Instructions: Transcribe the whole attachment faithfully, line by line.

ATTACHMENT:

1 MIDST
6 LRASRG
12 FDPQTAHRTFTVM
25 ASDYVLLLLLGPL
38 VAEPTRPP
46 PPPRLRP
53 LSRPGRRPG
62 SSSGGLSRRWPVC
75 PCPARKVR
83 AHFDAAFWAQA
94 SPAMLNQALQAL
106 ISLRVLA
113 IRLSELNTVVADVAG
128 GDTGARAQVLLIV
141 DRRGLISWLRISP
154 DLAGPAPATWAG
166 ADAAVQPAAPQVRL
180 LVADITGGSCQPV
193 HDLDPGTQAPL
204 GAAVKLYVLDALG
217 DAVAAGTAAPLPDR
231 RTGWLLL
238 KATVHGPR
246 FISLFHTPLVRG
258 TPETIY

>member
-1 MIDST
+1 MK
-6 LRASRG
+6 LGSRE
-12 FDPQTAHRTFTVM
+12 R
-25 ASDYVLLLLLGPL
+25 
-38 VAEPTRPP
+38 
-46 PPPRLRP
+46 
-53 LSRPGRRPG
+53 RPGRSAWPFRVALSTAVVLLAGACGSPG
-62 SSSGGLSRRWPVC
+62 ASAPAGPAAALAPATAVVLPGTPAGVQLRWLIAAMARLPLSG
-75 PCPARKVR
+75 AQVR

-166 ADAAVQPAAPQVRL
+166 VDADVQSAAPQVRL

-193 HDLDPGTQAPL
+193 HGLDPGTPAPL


1 MIDST
6 LRASRG
12 FDPQTAHRTFTVM
25 ASDYVLLLLLGPL
38 VAEPTRPP
46 PPPRLRP
53 LSRPGRRPG
62 SSSGGLSRRWPVC
75 PCPARKVR
83 AHFDAAFWAQA
94 SPAMLNQALQAL
106 ISLRVLA
113 IRLSELNTVVADVAG
128 GDTGARAQVLLIV
141 DRRGLISWLRISP
154 DLAGPAPATWAG
166 ADAAVQPAAPQVRL
180 LVADITGGSCQPV
193 HDLDPGTQAPL
204 GAAVKLYVLDALG
217 DAVAAGTAAPLPDR
231 RTGWLLL
238 KATVHGPR
246 FISLFHTPLVRG
258 TPETIY

>member
-1 MIDST
+1 MK
-6 LRASRG
+6 LGSRE
-12 FDPQTAHRTFTVM
+12 R
-25 ASDYVLLLLLGPL
+25 
-38 VAEPTRPP
+38 
-46 PPPRLRP
+46 
-53 LSRPGRRPG
+53 RPGRSAWPFRVALSTAVVLLAGACGSPG
-62 SSSGGLSRRWPVC
+62 ASAPAGPAAALAPATAVVLPGTPAGVQLRWLIAAMARLPLSG
-75 PCPARKVR
+75 AQVR

-166 ADAAVQPAAPQVRL
+166 VDADVQSAAPQVRL

-193 HDLDPGTQAPL
+193 HGLDPGTPAPL